Elsa seems to improve with all these drugs, although she’s still sneezing a lot and has some bloody discharge. She’s lively and engaged, keeping to her schedule. Both vets said the medicine would cause lethargy, nausea, vomiting, and loss of appetite. Instead, she’s livelier than she’s been in weeks, and eating ravenously. Hopefully, tomorrow, we can get an accurate diagnosis and find a way to keep her steady WITHOUT so many prescription drugs. I am not a fan of the pharmaceutical industry — I want to find the cause of the problem and deal with it, not just mask symptoms. I think carefully managed medicines are fine to use as a means to an end — but there has to be an ending where the drugs are no longer used. Whether it’s a person or an animal.

I need to see if Strand has the book I didn’t buy at the museum the other day — if not, I’ll call the museum and have them ship it.

Hopefully, I can get some writing done and clear other business out of the way. I need to prepare for tomorrow — to get to the appointment on time, I have to have Elsa packed into the car before 9 AM.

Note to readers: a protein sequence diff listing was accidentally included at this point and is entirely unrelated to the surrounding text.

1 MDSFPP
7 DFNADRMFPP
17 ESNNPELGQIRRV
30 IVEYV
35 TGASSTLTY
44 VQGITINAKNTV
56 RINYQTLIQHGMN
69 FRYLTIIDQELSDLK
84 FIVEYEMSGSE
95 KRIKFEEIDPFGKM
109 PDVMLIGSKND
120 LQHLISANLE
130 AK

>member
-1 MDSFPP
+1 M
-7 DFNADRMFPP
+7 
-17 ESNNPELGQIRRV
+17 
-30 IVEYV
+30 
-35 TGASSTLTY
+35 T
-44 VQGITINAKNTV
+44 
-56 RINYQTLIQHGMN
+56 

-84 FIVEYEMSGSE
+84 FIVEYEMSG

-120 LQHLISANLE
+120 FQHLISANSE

The President is in NYC today, to talk about financial reform. Glad I’m not trying to get around downtown today — I couldn’t! i’ve only read the first 600 pages of the bill. First of all, I don’t think it goes anywhere near far enough. Second, as usual, the Republicans are misrepresenting the bill — or maybe they simply are incapable of cognitive reading, which means they shouldn’t be in office — there’s certainly nothing in the first 600 pages to indicate future bailouts — in fact, it seems to be trying to prevent that. I skimmed the rest of the bill and don’t see anything even remotely as a euphemism for “bailout”. There’s either deliberate misrepresentation going on (par for the course) or these politicians are too stupid to actually comprehend what they read, which opens up a whole other Pandora’s box. Or perhaps they’re having staff members read the bill and give a report — and the staff members can’t comprehend what they read. Is the bill badly written? They’re not going to make the bestseller lists anytime soon, let’s put it that way, but it’s certainly easy to understand if you have the most basic comprehension skills. It’s written in typical legislative-ese, which means I’m itching to take the red pen and rewrite whole chunks of it to be clearer. Honestly, I think it could say the same thing and say it better in half the words. But that’s not my job. It is my job, as a citizen, to know what the hell is in there — and know it firsthand, not second hand from pundits or press with other agendas, so I can tell my senators my position on it, where I think it needs to be strengthened, and how, ultimately, I’d like them to vote on it. But it’s not a good beach read, y’know?